Texas Tech University

HOM students team up to secure 6 million dollars in cancer research

January 9, 2012

A group of MBA students concentrating in health organization management (HOM) has teamed up with the Texas Tech University Health Sciences Center to help secure 6 million dollars in cancer research funding.

The unique partnership was made possible through a joint venture between the Rawls College of Business and the Texas Tech Department of Technology Transfer to provide MBA students with an exceptional opportunity to analyze commercialization possibilities based on products and projects developed by university faculty. These projects include innovative strategies for engineering, making commercial chemical processes more efficient, and the design and development of patentable products designed by Texas Tech faculty themselves. The role of the MBA student is to gather and analyze project proposals to determine whether specific projects would be commercially viable.

Working under the general direction of Dr. Timothy Huerta, Director of the Center for Healthcare Innovation, Education and Research in the Rawls College of Business, the students analyzed the commercial viability of software-defined radar to track the location of a tumor inside a person's chest, the brainchild of Texas Tech researcher Changzi Li. The analysis provided by the MBA students was later used in part to secure funding from grants for cancer research.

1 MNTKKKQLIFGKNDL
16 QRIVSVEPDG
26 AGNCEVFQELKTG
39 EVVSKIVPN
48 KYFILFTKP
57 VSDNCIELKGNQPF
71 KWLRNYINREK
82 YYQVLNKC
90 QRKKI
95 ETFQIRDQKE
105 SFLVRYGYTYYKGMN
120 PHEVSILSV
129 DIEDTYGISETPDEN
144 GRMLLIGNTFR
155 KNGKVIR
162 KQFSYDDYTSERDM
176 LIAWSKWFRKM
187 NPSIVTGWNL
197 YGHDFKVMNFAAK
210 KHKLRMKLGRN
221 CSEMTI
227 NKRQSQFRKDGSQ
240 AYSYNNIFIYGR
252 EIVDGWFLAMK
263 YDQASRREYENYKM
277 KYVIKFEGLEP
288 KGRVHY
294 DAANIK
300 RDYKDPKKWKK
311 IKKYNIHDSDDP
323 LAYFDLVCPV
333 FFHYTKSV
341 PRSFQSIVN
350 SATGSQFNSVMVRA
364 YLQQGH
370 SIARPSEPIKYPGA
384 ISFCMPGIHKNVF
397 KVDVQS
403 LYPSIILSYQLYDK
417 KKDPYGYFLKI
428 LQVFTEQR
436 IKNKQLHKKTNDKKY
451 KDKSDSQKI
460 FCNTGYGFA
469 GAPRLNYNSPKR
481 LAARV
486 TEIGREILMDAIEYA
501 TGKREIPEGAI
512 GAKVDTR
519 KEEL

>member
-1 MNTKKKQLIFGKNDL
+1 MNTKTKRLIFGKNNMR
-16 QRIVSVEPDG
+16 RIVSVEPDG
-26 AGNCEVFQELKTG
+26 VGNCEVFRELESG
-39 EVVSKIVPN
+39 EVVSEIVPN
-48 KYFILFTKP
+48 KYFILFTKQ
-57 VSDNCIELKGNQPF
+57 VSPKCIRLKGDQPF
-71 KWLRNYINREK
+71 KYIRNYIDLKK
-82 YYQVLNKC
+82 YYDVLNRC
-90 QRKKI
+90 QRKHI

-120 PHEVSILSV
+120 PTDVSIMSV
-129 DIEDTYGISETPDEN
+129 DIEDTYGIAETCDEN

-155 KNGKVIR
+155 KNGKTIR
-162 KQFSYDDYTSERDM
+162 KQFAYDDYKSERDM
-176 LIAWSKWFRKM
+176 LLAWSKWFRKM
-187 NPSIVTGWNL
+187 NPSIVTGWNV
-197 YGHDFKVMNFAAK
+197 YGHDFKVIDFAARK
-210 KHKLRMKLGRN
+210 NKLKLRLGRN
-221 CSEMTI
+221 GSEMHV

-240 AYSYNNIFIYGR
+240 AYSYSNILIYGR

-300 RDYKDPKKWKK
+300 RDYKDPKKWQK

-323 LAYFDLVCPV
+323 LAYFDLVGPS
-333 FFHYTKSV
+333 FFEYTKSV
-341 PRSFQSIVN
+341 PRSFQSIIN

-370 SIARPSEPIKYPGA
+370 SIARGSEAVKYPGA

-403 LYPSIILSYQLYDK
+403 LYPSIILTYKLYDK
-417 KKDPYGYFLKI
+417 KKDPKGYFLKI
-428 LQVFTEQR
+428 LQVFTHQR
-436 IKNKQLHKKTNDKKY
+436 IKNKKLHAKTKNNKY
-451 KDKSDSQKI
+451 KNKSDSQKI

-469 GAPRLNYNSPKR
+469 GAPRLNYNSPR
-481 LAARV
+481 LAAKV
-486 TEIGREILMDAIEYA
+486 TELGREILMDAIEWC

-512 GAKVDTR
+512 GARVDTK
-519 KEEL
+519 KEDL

According to Dr. Huerta, the project shows just how versatile an MBA with an HOM concentration can be, although many people think majoring in Health Organization Management restricts career paths to opportunities of working in a hospital.

"The mission of the HOM MBA is to position our students to add value to the healthcare enterprise," said Huerta. "Projects like this one teach students to be entrepreneurial in their approaches to HOM while teaching them how to brand themselves and create value for different organizations. The result is that often find career opportunities in many different organizations, like Dell-Perot and private consulting firms."